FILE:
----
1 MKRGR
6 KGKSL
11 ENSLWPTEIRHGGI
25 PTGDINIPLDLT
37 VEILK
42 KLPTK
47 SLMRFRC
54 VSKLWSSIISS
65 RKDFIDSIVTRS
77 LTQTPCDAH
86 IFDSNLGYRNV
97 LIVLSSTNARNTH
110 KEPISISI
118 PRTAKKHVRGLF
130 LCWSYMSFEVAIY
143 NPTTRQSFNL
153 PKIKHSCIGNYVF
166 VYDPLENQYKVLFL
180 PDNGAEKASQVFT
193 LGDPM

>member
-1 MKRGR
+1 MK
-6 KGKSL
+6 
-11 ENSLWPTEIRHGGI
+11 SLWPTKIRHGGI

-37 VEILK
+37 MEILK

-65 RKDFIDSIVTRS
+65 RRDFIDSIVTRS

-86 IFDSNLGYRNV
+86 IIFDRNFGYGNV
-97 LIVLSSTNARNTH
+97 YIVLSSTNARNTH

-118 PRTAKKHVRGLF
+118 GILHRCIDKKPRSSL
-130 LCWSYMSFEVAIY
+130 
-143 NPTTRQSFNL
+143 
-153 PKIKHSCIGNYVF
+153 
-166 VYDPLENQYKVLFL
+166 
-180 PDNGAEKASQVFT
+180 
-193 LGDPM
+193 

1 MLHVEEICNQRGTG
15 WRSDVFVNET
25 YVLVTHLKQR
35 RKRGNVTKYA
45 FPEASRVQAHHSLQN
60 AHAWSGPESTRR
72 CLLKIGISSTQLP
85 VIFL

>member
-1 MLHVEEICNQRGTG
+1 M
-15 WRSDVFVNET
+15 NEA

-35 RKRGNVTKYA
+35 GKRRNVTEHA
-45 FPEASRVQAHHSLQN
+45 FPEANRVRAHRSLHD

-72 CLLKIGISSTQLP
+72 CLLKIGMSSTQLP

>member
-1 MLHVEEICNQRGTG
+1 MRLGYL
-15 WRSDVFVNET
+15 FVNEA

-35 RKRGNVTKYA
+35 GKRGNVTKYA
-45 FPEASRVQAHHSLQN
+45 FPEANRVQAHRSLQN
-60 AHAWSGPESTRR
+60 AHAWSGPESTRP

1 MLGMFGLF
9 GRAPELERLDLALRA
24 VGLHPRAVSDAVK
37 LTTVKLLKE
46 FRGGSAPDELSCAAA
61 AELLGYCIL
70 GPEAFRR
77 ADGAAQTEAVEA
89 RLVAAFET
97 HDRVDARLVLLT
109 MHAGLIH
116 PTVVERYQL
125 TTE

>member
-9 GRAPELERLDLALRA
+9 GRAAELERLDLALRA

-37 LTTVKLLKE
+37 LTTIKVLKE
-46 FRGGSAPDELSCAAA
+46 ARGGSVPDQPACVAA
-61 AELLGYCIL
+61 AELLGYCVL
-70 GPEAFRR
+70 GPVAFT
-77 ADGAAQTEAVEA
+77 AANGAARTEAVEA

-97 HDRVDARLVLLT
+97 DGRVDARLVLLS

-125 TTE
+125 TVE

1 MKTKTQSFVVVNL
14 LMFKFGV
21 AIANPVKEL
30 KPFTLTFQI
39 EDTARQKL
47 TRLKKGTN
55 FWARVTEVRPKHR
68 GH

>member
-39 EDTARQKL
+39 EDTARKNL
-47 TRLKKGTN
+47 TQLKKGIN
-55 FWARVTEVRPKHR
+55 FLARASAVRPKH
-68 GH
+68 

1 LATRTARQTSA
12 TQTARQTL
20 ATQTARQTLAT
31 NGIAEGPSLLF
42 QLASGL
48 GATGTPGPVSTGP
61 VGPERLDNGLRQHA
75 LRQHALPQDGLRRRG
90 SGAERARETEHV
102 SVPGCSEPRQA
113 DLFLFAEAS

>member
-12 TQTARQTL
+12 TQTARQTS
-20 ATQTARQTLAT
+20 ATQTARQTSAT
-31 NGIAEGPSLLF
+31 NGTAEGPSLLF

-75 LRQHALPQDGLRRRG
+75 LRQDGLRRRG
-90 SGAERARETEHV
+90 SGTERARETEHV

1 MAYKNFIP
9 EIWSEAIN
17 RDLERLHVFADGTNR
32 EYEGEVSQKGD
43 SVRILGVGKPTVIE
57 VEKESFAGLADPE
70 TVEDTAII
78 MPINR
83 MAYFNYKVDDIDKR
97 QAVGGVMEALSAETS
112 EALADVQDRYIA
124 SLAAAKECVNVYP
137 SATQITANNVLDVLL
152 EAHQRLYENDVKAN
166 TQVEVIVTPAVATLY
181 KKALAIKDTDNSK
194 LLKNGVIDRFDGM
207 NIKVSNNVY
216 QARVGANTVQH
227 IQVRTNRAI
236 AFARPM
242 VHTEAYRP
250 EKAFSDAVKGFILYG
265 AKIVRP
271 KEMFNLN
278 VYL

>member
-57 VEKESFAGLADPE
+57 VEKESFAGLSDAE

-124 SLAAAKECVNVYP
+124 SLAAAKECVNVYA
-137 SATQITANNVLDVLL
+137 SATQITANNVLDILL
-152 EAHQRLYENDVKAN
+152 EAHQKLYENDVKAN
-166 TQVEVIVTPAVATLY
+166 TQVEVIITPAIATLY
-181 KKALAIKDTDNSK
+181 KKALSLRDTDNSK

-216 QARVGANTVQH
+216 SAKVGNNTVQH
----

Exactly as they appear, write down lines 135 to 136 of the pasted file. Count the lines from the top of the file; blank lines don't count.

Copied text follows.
90 SGAERARETEHV
102 SVPGCSEPRQA